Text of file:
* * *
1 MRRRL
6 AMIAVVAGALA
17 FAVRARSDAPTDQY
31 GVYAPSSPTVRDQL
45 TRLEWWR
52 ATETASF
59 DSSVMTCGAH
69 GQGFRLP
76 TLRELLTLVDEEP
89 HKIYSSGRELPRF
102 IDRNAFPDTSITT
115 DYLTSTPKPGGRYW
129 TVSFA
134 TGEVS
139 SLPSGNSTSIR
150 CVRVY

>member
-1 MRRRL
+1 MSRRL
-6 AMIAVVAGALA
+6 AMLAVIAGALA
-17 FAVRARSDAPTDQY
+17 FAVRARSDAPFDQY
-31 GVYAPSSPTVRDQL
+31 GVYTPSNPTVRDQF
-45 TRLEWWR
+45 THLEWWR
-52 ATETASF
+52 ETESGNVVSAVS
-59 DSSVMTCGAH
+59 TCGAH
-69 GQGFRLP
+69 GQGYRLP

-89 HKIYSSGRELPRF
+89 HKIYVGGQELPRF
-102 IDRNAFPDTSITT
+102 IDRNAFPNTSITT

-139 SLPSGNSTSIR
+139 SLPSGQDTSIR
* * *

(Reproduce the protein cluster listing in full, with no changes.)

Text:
1 MRRRL
6 AMIAVVAGALA
17 FAVRARSDAPTDQY
31 GVYAPSSPTVRDQL
45 TRLEWWR
52 ATETASF
59 DSSVMTCGAH
69 GQGFRLP
76 TLRELLTLVDEEP
89 HKIYSSGRELPRF
102 IDRNAFPDTSITT
115 DYLTSTPKPGGRYW
129 TVSFA
134 TGEVS
139 SLPSGNSTSIR
150 CVRVY

>member
-1 MRRRL
+1 MSRRL
-6 AMIAVVAGALA
+6 AMLAVIAGALA
-17 FAVRARSDAPTDQY
+17 FAVRARSDAPFDQY
-31 GVYAPSSPTVRDQL
+31 GVYTPSNPTVRDQF
-45 TRLEWWR
+45 THLEWWR
-52 ATETASF
+52 ETESGNVVSAVS
-59 DSSVMTCGAH
+59 TCGAH
-69 GQGFRLP
+69 GQGYRLP

-89 HKIYSSGRELPRF
+89 HKIYVGGQELPRF
-102 IDRNAFPDTSITT
+102 IDRNAFPNTSITT

-139 SLPSGNSTSIR
+139 SLPSGQDTSIR